…well, real interest at least. While in the years since the COVID-19 pandemic have seen nominal interest rates rising, in the long run real (i.e., inflation adjusted) interest rates are falling. A NBER working paper by Obstfeld (2023) provides compelling evidence of this trend. Current real interest rates are likely somewhere in the 1%-2% range. Reasons for this trend include “demographic shifts, lower productivity growth, corporate market power, and safe asset demand relative to supply.” Some graphics showing this trend are below.
One reason why this would matter to health economics is that many cost effectiveness analyses include a discount rate that discounts future health gains and costs relative to health gains and cost that accrue in the present. Oftentimes, that discount rate is linked to the real interest rate in the economy. If the real interest rate is falling, should the discount rate used for cost-effectiveness models and value assessment in general also fall? One would think so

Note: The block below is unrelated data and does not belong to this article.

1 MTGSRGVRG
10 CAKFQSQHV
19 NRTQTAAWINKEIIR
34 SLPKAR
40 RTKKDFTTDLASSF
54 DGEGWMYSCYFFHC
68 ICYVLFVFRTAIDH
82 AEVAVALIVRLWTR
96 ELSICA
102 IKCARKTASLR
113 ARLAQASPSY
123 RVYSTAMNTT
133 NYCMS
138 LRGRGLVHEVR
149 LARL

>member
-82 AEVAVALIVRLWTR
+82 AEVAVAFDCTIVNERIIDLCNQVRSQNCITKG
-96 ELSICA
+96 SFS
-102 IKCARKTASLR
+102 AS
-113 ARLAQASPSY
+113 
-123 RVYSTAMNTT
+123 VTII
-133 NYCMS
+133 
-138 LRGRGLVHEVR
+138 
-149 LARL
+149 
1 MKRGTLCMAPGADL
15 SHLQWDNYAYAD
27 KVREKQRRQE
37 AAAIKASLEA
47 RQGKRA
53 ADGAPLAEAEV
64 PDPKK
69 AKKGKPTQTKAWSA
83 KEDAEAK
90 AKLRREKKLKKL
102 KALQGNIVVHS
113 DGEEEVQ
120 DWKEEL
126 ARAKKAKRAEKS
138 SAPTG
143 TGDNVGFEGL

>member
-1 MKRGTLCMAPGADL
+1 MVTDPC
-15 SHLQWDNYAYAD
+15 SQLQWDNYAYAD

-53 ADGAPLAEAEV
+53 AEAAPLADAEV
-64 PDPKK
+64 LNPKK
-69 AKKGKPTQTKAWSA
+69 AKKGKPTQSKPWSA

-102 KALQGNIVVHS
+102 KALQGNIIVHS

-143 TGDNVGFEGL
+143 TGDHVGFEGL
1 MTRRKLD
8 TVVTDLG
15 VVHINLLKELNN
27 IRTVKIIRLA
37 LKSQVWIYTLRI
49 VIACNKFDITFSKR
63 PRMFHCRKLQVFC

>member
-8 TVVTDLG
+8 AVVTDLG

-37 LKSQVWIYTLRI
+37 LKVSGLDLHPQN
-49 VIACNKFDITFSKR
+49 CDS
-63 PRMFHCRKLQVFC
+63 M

You can read the full paper here.